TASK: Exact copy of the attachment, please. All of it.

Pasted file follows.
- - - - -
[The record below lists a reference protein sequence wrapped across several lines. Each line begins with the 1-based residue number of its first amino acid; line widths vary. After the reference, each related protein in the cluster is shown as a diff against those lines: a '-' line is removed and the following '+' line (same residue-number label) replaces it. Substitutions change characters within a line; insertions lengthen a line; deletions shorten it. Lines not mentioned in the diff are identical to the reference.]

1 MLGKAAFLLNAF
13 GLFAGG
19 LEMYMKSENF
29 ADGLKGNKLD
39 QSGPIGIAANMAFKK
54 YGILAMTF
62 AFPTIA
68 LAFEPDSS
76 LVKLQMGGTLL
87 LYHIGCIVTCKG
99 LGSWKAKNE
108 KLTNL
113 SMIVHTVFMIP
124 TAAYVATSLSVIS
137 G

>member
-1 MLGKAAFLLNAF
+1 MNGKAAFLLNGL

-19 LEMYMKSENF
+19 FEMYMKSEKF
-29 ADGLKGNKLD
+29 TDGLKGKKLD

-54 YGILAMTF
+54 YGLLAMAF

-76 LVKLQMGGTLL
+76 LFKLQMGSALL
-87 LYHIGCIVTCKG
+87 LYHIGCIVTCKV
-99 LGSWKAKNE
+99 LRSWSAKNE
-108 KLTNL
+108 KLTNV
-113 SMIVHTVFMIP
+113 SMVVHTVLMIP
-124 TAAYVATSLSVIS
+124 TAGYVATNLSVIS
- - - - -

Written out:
[The record below lists a reference protein sequence wrapped across several lines. Each line begins with the 1-based residue number of its first amino acid; line widths vary. After the reference, each related protein in the cluster is shown as a diff against those lines: a '-' line is removed and the following '+' line (same residue-number label) replaces it. Substitutions change characters within a line; insertions lengthen a line; deletions shorten it. Lines not mentioned in the diff are identical to the reference.]

1 MLGKAAFLLNAF
13 GLFAGG
19 LEMYMKSENF
29 ADGLKGNKLD
39 QSGPIGIAANMAFKK
54 YGILAMTF
62 AFPTIA
68 LAFEPDSS
76 LVKLQMGGTLL
87 LYHIGCIVTCKG
99 LGSWKAKNE
108 KLTNL
113 SMIVHTVFMIP
124 TAAYVATSLSVIS
137 G

>member
-1 MLGKAAFLLNAF
+1 MNGKAAFLLNGL

-19 LEMYMKSENF
+19 FEMYMKSEKF
-29 ADGLKGNKLD
+29 TDGLKGKKLD

-54 YGILAMTF
+54 YGLLAMAF

-76 LVKLQMGGTLL
+76 LFKLQMGSALL
-87 LYHIGCIVTCKG
+87 LYHIGCIVTCKV
-99 LGSWKAKNE
+99 LRSWSAKNE
-108 KLTNL
+108 KLTNV
-113 SMIVHTVFMIP
+113 SMVVHTVLMIP
-124 TAAYVATSLSVIS
+124 TAGYVATNLSVIS